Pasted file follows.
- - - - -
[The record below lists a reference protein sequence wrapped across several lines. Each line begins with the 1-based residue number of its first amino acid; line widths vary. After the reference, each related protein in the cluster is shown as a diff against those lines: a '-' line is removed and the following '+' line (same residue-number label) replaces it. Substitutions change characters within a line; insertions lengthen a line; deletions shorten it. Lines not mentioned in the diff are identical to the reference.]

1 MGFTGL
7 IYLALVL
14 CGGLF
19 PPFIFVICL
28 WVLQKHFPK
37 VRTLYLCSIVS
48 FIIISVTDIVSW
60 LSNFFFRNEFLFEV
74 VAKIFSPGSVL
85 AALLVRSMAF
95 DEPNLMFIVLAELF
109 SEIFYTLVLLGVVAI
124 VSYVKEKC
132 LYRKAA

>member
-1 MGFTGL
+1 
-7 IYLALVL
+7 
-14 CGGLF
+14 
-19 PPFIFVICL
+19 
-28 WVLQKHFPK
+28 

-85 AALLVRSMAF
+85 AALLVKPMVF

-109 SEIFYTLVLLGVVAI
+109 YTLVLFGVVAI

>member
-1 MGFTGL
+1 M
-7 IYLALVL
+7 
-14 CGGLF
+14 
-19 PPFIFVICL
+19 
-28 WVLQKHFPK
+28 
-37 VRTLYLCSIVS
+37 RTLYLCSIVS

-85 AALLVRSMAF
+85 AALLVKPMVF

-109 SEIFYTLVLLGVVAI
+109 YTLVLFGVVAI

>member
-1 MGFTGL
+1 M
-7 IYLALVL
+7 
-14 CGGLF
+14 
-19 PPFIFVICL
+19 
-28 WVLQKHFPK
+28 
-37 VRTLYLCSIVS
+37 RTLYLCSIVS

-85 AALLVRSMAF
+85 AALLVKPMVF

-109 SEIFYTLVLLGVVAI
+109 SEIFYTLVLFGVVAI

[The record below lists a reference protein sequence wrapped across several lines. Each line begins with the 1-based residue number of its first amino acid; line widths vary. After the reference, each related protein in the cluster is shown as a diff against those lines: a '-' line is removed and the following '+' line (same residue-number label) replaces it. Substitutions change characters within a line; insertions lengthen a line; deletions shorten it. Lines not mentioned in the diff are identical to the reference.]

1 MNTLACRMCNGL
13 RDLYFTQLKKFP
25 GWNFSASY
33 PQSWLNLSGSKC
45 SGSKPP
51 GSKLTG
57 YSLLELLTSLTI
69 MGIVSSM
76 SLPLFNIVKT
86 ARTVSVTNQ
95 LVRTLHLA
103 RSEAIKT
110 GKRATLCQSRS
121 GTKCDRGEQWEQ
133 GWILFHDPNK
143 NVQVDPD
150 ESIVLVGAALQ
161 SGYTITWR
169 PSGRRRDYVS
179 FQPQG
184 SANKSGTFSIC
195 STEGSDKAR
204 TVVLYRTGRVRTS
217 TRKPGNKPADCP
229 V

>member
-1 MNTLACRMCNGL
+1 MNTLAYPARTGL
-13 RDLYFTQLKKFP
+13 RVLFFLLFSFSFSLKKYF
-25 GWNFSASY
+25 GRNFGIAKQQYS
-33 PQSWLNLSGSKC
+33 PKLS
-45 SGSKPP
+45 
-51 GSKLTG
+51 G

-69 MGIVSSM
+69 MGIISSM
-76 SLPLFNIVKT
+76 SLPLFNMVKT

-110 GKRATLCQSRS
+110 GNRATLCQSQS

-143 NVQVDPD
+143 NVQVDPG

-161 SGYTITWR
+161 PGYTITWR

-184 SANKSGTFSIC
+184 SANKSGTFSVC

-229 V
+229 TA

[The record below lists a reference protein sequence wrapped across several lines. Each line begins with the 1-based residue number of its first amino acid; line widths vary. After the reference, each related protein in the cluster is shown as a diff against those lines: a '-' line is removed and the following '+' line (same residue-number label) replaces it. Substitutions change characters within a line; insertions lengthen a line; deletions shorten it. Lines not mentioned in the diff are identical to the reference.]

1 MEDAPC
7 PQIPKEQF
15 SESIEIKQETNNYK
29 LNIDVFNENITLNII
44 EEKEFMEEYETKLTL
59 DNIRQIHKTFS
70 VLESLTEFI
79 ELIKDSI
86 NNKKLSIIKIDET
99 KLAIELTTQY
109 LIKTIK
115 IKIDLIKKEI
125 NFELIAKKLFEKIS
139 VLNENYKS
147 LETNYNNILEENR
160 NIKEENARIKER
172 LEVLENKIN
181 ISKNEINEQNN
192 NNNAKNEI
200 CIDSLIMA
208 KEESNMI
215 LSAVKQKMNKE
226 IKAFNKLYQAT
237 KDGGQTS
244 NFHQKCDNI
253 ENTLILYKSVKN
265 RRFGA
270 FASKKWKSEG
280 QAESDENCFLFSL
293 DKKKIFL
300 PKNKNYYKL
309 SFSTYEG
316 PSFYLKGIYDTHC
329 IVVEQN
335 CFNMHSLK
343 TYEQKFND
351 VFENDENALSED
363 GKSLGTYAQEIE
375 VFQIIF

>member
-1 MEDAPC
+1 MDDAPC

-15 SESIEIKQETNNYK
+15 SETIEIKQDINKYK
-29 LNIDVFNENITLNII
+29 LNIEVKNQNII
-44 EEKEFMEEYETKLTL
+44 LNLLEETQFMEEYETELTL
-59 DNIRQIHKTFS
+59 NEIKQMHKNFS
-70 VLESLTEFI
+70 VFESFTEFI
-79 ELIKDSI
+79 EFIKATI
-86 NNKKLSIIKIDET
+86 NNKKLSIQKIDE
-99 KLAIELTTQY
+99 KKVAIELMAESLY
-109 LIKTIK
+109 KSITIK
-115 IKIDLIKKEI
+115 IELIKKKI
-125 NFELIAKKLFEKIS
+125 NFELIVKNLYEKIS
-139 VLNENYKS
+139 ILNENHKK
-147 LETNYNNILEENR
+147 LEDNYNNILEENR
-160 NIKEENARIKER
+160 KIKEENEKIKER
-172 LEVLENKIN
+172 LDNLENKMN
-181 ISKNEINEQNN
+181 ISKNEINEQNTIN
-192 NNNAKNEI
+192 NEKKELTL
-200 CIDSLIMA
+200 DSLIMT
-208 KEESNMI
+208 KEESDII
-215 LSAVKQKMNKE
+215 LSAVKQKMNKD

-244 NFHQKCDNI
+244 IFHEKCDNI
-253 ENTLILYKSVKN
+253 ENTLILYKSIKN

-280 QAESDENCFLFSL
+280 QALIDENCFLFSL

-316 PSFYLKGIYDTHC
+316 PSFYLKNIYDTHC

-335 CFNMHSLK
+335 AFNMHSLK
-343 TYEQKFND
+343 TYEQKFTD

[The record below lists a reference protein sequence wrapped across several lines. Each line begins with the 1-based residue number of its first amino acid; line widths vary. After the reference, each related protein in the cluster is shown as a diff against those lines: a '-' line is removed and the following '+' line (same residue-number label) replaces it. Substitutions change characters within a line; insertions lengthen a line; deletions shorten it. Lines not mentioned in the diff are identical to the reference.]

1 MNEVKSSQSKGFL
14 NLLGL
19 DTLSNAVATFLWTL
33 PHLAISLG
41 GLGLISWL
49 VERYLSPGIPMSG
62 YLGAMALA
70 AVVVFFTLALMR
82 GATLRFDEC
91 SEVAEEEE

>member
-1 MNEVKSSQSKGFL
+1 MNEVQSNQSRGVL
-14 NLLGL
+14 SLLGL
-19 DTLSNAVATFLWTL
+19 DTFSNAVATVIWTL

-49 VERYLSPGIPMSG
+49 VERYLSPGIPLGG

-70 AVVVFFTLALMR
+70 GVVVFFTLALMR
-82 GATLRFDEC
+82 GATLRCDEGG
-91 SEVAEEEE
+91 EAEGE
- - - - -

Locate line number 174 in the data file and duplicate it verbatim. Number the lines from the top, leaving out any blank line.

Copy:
+86 NNKKLSIQKIDE